Global average temperatures from January to September were 1.4°C higher than pre-industrial times. This means that the planet has almost breached the 1.5°C warming goal of the 2015 Paris Agreement. The news was announced by the EU climate monitor, the Copernicus Climate Change Service (C3S), on Thursday 5 October.
Samantha Burgess, deputy director of the Copernicus Climate Change Service, said this year has:
the dubious honour of first place – on track to be the warmest year and around 1.4C above pre-industrial average temperatures
Global temperatures: smashing records
According to C3S, last month was the hottest September on record by an “extraordinary” margin.
Much of the world endured unseasonably warm weather in September. This was in a year expected to be the hottest in human history, and after the warmest-ever global temperatures during the Northern Hemisphere summer.
September’s average surface air temperature was 0.93°C above the 1991-2020 average for the month, the C3S said in a report. At 16.38°C, it was also 0.5°C above the previous 2020 record.
Temperature records are normally broken by much smaller margins, closer to one-tenth of a degree.
Europe experienced its hottest September on record, at 2.51°C higher than the 1991-2020 average, with many countries smashing national temperature records for the month.
C3S director Carlo Buontempo told Agence France-Presse (AFP):
We’ve been through the most incredible September ever from a climate point of view. It’s just beyond belief…
Climate change is not something that will happen 10 years from now. Climate change is here.
The El Nino phenomenon is likely to see 2023 becoming the hottest year on record in the next three months. El Nino warms waters in the southern Pacific and stokes hotter weather beyond.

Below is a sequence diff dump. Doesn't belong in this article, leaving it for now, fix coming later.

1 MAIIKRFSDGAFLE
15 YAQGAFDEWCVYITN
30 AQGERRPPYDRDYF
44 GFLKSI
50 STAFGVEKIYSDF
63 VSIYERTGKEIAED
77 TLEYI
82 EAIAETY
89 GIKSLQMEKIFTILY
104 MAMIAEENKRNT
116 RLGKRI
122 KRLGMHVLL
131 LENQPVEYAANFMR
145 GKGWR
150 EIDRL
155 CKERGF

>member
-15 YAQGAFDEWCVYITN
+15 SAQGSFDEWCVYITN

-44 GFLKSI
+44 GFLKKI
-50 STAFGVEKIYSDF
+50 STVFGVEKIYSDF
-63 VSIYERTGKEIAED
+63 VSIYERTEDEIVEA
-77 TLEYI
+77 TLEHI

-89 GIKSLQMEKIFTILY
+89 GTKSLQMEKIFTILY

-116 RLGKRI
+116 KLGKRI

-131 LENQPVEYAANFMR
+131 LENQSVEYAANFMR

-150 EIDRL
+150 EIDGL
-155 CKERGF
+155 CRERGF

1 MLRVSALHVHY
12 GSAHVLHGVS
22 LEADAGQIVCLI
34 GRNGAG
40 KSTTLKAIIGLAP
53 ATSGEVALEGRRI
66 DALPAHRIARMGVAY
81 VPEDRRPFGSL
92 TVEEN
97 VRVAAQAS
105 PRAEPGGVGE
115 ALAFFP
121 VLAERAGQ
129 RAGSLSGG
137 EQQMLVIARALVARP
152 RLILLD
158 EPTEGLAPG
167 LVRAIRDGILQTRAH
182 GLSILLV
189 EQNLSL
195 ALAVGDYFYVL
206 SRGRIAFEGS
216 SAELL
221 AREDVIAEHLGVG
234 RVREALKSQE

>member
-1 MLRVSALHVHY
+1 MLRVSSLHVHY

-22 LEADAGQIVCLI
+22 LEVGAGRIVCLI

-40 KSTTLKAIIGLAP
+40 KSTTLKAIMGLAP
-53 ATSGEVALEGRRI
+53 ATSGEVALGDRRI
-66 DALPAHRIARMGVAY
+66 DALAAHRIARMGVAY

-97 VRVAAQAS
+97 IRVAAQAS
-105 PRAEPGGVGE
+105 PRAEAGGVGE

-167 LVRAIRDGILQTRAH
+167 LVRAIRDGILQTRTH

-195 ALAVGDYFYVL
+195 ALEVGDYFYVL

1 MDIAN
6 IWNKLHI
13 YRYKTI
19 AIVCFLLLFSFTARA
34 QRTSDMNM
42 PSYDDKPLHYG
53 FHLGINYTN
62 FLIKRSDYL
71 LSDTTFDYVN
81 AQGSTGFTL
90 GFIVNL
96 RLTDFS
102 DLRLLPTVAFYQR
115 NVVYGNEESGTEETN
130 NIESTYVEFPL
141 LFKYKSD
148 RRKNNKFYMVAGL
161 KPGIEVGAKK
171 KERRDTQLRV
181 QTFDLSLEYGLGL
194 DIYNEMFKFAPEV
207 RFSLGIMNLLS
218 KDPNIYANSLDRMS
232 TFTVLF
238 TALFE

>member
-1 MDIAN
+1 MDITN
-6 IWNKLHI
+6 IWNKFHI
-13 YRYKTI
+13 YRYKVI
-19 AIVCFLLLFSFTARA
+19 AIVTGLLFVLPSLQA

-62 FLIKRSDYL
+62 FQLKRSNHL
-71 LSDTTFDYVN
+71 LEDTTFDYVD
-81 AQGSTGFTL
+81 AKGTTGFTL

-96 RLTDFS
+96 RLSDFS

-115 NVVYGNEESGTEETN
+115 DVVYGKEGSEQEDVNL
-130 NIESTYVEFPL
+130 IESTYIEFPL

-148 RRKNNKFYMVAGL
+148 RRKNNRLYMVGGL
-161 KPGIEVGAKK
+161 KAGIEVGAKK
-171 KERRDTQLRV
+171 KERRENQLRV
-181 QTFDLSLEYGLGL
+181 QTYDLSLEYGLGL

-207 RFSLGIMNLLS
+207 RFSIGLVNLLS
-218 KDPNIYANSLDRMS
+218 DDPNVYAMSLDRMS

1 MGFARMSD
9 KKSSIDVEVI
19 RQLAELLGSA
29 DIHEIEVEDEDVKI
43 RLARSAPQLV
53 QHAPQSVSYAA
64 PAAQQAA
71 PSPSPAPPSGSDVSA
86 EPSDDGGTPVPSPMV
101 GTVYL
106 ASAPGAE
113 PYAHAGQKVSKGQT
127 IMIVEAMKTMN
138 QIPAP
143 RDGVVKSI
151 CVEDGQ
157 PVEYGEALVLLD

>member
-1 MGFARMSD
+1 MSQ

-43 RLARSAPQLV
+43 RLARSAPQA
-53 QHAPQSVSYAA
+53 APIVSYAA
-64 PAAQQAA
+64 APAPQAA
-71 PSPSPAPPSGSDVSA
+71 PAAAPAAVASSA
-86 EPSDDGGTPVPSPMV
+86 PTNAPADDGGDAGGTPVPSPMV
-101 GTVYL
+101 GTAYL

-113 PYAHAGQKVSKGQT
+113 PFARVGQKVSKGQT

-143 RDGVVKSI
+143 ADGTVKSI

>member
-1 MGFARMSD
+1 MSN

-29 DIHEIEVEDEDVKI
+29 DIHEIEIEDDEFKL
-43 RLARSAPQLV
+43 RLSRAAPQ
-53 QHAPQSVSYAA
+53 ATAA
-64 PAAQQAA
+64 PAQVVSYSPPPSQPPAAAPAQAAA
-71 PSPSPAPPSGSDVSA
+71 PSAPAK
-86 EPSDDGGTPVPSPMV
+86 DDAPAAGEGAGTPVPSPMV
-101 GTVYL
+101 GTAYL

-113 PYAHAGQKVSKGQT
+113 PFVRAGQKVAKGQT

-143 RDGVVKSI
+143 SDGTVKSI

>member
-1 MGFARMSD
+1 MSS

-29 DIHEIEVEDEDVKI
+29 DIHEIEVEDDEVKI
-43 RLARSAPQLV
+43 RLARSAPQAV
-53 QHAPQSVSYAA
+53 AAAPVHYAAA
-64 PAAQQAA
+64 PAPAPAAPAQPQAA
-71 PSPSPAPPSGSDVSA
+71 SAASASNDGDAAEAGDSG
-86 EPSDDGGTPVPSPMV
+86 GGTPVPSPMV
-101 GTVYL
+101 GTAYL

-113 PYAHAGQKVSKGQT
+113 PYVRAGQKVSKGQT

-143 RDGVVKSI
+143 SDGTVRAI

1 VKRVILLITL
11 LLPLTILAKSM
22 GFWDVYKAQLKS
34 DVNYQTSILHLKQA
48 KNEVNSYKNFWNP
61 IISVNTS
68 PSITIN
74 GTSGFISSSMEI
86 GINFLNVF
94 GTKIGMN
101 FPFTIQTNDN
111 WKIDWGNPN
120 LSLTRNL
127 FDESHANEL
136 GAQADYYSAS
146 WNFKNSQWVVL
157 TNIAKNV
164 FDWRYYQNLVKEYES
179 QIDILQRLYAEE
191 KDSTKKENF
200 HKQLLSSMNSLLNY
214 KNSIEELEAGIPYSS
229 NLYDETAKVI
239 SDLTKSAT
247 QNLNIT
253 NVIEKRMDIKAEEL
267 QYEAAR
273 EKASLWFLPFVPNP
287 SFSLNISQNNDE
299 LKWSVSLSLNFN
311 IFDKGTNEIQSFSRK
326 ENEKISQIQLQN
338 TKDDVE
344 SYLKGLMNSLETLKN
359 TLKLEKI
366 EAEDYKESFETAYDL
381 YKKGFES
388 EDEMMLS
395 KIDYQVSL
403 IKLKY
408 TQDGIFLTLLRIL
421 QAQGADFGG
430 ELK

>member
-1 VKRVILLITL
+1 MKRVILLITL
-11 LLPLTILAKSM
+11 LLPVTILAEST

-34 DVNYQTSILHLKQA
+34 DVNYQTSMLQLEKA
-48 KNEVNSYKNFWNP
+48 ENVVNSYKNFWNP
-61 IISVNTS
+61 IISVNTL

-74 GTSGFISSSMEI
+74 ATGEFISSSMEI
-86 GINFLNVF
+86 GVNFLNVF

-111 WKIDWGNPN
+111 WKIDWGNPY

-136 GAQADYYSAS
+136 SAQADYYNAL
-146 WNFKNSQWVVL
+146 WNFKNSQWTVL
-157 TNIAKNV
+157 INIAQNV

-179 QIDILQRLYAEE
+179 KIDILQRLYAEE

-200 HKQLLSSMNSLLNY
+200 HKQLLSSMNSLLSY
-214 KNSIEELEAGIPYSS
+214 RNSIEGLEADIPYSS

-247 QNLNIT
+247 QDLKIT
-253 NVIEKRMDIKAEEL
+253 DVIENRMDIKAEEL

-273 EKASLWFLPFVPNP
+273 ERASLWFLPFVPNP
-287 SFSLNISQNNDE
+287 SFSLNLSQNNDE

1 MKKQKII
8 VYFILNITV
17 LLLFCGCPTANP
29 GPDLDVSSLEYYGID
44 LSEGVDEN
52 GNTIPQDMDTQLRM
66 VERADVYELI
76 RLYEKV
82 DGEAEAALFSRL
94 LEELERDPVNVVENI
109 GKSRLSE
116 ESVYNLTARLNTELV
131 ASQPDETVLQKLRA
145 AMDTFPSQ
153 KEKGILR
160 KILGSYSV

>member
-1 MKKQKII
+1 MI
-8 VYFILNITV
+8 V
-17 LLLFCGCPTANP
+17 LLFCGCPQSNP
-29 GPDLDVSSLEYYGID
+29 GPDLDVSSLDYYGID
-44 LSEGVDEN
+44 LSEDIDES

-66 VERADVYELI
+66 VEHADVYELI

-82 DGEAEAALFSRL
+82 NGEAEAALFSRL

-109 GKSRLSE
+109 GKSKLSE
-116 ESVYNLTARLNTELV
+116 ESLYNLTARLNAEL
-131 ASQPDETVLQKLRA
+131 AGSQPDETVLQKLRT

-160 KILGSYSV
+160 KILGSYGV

Scientists expect the worst effects of the current El Nino to be felt at the end of 2023 and into next year. Although El Nino played a role in the warming, “there’s no doubt that climate change has made it much worse”, according to Buontempo.
The average sea surface temperature for the month – excluding the polar regions – also reached all-time highs for September, at 20.92°C. Scientists say warmer sea surface temperatures driven by climate change are making extreme weather events more intense. In September, Storm Daniel sparked devastating floods in Libya and Greece.
Antarctic sea ice remained at a record low level for the time of year. Meanwhile, monthly Arctic sea ice was 18% below average.
Oceans have absorbed 90% of the excess heat produced by human activity since the dawn of the industrial age, according to scientists. Warmer oceans are also less capable of absorbing carbon dioxide. This exacerbates the vicious cycle of global warming, and disrupts fragile ecosystems.
‘Sense of urgency’
The 1.5°C threshold was the more ambitious target of the Paris Agreement. It is seen as essential in order to avoid the most catastrophic consequences of climate change.
World leaders will gather in Dubai from 30 November for the COP28 climate talks. Finding a consensus on slashing the greenhouse gas emissions responsible for climate change, financing for adaptation and mitigation, and boosting renewable energy will be key negotiating topics.
Burgess, of C3S, said:
Two months out from COP28 – the sense of urgency for ambitious climate action has never been more critical.
However, as the Canary’s Hannah Sharland has previously detailed, the outlook of COP28 doesn’t seem positive. COP28 president sultan Al Jaber is also head of the United Arab Emirates’ state fossil fuel company, ADNOC. Sharland reported that ADNOC is set to:
spend more than $1bn each month on oil and gas. This will send its fossil fuel investment for 2023-2030 soaring past $100bn.
Put another way, the UAE state oil company will plough over 22-times more funding into fossil fuels by 2030 than the country plans to offer Africa to aid its shift to green technologies.
Featured image via Flickr/ John Englart
Additional reporting via AFP
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